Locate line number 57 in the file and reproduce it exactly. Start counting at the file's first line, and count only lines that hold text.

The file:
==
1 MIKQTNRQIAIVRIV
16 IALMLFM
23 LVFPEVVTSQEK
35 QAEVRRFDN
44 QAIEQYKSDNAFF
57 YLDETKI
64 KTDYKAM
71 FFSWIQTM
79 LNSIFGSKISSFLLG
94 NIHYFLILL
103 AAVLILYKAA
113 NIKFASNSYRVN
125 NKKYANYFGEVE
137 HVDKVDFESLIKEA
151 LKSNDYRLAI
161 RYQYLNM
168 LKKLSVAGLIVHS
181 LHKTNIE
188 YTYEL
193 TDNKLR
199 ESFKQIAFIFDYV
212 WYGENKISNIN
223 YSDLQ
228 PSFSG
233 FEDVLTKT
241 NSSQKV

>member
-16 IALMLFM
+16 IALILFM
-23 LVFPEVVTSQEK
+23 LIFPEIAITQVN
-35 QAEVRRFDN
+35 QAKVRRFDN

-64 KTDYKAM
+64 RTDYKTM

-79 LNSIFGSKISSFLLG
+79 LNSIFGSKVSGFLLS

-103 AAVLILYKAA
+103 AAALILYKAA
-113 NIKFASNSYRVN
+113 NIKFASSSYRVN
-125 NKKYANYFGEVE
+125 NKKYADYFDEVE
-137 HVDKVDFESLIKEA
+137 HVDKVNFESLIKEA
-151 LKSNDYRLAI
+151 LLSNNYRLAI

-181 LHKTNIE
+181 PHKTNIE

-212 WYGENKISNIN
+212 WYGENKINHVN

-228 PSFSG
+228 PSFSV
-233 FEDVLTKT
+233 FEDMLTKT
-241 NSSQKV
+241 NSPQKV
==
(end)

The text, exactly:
+241 NSPQKV